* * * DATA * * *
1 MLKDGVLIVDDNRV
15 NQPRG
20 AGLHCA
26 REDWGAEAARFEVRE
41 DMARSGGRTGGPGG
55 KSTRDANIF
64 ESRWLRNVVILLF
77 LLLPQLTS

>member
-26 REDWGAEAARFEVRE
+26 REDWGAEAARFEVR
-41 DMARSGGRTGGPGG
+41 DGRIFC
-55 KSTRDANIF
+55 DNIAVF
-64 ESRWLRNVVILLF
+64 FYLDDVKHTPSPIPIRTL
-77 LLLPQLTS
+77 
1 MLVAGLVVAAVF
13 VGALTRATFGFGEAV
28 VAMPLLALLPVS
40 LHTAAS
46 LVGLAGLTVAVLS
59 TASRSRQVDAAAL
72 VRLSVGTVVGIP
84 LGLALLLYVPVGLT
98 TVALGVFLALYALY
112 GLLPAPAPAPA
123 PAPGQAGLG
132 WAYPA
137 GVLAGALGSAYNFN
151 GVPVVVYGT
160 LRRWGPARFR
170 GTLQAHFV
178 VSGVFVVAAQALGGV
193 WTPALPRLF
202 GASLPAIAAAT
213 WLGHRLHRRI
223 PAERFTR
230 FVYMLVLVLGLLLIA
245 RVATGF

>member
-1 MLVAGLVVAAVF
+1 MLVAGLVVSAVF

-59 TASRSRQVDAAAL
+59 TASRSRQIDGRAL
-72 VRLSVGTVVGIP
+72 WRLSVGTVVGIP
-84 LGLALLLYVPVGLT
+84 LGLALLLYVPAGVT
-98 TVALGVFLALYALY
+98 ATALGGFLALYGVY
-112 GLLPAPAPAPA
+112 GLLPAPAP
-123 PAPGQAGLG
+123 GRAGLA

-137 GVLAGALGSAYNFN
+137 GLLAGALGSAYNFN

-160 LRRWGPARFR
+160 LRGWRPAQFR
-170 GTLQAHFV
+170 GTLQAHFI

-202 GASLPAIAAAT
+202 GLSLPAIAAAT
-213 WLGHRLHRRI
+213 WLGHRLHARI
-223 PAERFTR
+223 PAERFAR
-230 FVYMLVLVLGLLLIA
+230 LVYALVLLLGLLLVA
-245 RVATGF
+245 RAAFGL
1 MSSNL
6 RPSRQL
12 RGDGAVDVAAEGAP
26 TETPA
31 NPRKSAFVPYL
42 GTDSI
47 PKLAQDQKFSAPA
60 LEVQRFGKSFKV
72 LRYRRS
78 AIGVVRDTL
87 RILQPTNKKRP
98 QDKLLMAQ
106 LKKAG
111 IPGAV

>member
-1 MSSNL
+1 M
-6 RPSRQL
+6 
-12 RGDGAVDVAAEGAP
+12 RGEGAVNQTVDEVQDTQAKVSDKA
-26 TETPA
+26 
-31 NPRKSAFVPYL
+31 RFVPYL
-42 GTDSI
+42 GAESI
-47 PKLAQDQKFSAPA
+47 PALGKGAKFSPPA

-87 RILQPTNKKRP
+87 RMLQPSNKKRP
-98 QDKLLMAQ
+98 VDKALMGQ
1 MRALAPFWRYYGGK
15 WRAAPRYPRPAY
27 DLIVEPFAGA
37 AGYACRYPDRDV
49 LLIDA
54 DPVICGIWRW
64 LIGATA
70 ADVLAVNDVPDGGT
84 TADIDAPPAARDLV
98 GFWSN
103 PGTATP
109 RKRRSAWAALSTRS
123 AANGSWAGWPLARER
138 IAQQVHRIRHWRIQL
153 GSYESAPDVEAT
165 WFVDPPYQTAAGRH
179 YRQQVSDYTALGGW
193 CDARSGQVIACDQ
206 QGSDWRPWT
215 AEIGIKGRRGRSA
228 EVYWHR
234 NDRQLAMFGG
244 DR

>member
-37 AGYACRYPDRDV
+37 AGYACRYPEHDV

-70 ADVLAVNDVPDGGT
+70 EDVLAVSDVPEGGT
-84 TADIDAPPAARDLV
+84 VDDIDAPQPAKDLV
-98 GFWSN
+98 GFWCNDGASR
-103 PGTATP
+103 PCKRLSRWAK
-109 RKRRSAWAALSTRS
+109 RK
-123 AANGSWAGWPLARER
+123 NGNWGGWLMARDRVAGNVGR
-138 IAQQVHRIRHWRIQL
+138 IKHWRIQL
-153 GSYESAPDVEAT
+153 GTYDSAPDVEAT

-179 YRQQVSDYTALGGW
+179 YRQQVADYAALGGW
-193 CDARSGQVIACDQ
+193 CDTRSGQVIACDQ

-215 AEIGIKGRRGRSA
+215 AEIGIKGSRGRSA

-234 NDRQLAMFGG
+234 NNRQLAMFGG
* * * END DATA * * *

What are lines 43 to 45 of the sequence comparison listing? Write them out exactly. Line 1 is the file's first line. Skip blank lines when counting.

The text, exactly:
>member
-1 MLVAGLVVAAVF
+1 MLVAGLVVSAVF